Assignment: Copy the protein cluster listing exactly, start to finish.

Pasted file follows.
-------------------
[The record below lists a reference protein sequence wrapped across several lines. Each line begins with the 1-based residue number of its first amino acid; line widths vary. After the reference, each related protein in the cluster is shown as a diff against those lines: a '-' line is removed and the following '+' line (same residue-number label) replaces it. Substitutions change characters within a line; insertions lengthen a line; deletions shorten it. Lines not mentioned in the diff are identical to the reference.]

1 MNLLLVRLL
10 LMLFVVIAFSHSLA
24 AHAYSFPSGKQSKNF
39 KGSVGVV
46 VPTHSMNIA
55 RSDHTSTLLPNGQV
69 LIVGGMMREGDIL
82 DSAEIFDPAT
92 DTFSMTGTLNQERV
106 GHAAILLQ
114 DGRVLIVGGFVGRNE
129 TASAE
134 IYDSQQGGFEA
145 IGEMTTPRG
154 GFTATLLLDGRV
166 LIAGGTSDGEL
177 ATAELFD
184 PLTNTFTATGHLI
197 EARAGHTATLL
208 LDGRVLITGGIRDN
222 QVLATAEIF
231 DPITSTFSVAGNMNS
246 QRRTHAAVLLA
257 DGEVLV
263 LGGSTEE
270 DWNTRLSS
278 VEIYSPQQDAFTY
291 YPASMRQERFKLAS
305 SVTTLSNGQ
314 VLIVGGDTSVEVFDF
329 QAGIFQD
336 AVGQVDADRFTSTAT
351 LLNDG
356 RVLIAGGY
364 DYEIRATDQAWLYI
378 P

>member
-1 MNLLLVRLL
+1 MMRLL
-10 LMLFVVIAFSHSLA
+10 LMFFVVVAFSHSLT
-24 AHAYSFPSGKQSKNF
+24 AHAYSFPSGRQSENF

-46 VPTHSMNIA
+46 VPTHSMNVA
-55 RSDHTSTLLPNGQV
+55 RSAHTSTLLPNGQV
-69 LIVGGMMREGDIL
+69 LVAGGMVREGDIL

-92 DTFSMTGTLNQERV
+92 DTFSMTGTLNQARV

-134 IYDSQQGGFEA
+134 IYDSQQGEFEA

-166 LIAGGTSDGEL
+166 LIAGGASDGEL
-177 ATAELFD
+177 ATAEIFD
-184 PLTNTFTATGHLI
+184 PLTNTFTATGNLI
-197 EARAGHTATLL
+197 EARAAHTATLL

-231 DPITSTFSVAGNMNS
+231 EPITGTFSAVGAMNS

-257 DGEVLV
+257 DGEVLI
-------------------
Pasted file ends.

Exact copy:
[The record below lists a reference protein sequence wrapped across several lines. Each line begins with the 1-based residue number of its first amino acid; line widths vary. After the reference, each related protein in the cluster is shown as a diff against those lines: a '-' line is removed and the following '+' line (same residue-number label) replaces it. Substitutions change characters within a line; insertions lengthen a line; deletions shorten it. Lines not mentioned in the diff are identical to the reference.]

1 MNLLLVRLL
10 LMLFVVIAFSHSLA
24 AHAYSFPSGKQSKNF
39 KGSVGVV
46 VPTHSMNIA
55 RSDHTSTLLPNGQV
69 LIVGGMMREGDIL
82 DSAEIFDPAT
92 DTFSMTGTLNQERV
106 GHAAILLQ
114 DGRVLIVGGFVGRNE
129 TASAE
134 IYDSQQGGFEA
145 IGEMTTPRG
154 GFTATLLLDGRV
166 LIAGGTSDGEL
177 ATAELFD
184 PLTNTFTATGHLI
197 EARAGHTATLL
208 LDGRVLITGGIRDN
222 QVLATAEIF
231 DPITSTFSVAGNMNS
246 QRRTHAAVLLA
257 DGEVLV
263 LGGSTEE
270 DWNTRLSS
278 VEIYSPQQDAFTY
291 YPASMRQERFKLAS
305 SVTTLSNGQ
314 VLIVGGDTSVEVFDF
329 QAGIFQD
336 AVGQVDADRFTSTAT
351 LLNDG
356 RVLIAGGY
364 DYEIRATDQAWLYI
378 P

>member
-1 MNLLLVRLL
+1 MMRLL
-10 LMLFVVIAFSHSLA
+10 LMFFVVVAFSHSLT
-24 AHAYSFPSGKQSKNF
+24 AHAYSFPSGRQSENF

-46 VPTHSMNIA
+46 VPTHSMNVA
-55 RSDHTSTLLPNGQV
+55 RSAHTSTLLPNGQV
-69 LIVGGMMREGDIL
+69 LVAGGMVREGDIL

-92 DTFSMTGTLNQERV
+92 DTFSMTGTLNQARV

-134 IYDSQQGGFEA
+134 IYDSQQGEFEA

-166 LIAGGTSDGEL
+166 LIAGGASDGEL
-177 ATAELFD
+177 ATAEIFD
-184 PLTNTFTATGHLI
+184 PLTNTFTATGNLI
-197 EARAGHTATLL
+197 EARAAHTATLL

-231 DPITSTFSVAGNMNS
+231 EPITGTFSAVGAMNS

-257 DGEVLV
+257 DGEVLI